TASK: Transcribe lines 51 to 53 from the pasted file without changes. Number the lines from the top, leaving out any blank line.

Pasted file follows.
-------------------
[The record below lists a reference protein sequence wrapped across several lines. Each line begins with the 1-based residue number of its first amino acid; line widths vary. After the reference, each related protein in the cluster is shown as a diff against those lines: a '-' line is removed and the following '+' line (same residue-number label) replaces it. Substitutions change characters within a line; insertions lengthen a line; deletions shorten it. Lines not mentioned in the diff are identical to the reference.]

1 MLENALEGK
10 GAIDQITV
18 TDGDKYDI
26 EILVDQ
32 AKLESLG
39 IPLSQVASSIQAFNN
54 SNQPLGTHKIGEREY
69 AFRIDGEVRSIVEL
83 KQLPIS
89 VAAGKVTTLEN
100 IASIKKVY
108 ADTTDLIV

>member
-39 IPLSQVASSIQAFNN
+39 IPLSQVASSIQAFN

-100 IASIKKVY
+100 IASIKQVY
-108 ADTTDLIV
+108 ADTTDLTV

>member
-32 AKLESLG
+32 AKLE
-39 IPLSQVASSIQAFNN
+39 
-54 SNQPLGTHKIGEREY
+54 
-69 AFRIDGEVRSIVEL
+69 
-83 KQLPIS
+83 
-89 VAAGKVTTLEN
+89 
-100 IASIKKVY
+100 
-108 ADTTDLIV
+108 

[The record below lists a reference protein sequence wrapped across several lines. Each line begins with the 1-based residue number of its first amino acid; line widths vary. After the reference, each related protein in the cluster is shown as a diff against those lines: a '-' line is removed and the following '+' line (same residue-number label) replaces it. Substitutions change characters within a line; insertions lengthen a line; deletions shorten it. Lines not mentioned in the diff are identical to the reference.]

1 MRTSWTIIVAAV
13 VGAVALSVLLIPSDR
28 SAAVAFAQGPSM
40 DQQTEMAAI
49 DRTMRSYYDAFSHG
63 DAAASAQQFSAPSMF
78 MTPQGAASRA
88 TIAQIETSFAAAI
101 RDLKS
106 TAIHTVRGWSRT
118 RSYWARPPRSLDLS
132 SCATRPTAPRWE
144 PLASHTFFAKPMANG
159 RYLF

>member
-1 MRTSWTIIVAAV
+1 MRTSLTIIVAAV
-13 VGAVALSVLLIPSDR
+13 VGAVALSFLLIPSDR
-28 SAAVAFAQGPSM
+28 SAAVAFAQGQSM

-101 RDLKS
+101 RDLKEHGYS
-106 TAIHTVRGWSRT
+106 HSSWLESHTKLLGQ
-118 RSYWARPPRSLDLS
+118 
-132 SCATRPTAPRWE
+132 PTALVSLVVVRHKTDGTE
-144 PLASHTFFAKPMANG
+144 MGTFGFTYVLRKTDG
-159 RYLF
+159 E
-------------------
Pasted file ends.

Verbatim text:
144 PLASHTFFAKPMANG
159 RYLF

>member